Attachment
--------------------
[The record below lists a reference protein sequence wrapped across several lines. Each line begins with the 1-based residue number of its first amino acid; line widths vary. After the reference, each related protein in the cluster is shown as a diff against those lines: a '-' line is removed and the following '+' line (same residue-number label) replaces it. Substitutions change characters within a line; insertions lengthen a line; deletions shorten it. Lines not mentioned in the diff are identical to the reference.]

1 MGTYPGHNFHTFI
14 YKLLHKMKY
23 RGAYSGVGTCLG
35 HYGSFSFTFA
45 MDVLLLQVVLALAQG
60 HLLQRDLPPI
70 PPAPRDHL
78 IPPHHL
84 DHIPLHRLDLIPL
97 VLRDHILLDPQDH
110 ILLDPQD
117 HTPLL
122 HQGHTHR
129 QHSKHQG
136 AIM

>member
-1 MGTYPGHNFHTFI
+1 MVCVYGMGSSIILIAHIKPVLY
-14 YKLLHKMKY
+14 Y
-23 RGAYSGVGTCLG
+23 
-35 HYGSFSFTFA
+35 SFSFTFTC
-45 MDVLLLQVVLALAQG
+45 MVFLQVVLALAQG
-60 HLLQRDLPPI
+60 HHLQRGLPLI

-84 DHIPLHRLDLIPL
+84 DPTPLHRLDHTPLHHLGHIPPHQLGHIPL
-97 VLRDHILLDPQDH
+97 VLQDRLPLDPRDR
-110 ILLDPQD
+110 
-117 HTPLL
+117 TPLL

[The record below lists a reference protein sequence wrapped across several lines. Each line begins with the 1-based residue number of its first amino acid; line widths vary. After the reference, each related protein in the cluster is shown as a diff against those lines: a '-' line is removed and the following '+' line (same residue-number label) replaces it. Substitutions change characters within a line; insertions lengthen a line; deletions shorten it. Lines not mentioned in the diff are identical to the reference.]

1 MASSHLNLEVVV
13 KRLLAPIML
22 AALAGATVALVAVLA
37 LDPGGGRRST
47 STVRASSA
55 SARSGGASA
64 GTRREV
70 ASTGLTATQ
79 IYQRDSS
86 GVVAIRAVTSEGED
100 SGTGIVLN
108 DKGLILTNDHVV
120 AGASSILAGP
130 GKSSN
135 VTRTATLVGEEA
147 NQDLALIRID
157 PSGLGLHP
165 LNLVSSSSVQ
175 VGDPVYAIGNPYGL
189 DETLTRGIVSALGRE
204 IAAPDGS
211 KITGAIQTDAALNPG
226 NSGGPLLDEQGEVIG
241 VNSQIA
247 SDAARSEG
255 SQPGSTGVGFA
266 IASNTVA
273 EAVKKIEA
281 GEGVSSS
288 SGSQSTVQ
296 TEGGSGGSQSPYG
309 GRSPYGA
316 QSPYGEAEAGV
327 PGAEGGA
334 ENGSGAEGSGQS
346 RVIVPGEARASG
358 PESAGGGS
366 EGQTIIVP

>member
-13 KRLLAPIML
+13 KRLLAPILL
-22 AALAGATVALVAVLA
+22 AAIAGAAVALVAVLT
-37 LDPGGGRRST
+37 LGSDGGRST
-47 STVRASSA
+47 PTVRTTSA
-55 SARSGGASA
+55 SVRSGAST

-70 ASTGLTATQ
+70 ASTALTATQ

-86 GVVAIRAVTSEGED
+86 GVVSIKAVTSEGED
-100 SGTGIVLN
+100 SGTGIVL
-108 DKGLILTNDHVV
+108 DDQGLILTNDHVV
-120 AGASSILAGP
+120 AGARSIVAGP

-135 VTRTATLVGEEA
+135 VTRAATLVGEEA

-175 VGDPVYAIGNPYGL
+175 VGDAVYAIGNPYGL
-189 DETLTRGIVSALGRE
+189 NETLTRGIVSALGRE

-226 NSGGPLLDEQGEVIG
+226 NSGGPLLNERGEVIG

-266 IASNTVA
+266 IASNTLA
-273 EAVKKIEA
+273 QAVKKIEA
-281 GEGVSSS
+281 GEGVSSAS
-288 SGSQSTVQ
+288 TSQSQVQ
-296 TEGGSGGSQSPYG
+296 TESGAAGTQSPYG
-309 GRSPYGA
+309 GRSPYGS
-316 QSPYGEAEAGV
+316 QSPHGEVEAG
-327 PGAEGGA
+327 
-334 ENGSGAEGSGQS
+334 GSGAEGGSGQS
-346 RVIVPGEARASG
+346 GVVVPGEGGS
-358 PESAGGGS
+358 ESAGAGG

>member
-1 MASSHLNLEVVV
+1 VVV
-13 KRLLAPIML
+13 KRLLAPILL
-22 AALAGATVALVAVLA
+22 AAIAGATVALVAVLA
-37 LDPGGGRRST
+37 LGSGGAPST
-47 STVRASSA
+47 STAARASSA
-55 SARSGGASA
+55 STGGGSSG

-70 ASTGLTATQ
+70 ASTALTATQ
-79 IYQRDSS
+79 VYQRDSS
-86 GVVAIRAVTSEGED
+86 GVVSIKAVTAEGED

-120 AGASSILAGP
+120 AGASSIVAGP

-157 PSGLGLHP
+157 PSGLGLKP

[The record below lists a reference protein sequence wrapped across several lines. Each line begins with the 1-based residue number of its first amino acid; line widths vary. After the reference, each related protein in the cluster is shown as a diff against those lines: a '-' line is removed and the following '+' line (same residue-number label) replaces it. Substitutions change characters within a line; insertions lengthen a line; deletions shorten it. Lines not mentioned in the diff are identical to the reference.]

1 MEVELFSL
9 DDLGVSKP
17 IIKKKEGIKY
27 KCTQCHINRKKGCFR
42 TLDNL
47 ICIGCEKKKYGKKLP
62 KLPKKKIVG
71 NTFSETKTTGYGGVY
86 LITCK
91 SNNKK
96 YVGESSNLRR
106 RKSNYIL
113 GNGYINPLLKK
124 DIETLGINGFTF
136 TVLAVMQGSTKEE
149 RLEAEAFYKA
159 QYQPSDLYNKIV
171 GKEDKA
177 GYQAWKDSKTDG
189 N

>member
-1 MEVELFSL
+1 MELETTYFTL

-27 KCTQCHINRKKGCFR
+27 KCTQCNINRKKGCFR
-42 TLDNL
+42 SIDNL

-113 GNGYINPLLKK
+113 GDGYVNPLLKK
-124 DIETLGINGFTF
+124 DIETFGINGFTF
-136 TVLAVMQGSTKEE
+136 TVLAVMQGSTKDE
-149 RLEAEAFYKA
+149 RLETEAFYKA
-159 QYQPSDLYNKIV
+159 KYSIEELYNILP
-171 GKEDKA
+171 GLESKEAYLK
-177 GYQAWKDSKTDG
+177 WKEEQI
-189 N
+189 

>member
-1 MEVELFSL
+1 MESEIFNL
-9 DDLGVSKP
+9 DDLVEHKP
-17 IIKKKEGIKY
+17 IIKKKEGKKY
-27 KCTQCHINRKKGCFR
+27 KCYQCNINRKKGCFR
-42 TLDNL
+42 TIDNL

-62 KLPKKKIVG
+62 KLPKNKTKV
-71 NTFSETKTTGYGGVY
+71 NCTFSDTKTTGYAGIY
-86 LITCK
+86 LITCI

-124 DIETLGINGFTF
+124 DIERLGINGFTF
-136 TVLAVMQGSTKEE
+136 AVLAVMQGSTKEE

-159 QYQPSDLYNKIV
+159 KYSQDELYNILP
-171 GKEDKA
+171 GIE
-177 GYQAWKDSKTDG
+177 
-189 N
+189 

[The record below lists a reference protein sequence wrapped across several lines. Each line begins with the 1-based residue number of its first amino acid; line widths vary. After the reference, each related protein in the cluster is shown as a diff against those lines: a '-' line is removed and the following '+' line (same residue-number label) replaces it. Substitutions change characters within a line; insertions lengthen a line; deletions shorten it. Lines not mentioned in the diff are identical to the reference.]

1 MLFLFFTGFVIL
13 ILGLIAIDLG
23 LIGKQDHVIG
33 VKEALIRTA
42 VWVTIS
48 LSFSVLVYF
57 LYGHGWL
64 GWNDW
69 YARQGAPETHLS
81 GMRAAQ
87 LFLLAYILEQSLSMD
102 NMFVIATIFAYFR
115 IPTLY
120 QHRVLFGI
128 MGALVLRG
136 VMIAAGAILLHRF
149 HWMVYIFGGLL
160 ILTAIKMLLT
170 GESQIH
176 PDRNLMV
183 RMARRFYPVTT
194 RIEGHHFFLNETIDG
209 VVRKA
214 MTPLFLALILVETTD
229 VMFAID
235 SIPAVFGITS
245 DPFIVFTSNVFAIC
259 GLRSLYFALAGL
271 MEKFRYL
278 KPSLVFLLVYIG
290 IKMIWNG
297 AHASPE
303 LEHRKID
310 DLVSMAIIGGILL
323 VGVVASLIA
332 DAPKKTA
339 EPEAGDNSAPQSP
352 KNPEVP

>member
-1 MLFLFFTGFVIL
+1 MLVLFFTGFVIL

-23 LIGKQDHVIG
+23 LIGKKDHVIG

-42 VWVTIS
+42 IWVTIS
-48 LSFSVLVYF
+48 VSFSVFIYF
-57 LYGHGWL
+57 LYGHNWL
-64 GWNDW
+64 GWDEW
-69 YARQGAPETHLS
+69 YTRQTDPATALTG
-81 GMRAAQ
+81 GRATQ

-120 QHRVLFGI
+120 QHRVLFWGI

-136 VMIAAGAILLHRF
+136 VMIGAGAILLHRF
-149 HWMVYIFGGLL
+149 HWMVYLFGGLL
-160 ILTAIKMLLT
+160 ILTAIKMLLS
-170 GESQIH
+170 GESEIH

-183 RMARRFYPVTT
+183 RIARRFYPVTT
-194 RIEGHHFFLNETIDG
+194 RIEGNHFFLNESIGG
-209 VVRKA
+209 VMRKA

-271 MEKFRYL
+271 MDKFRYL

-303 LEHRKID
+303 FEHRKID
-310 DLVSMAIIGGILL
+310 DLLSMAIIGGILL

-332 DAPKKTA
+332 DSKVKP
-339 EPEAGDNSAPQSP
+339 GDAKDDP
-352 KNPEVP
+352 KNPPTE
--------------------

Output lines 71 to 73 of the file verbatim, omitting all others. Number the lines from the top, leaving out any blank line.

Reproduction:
316 QSPYGEAEAGV
327 PGAEGGA
334 ENGSGAEGSGQS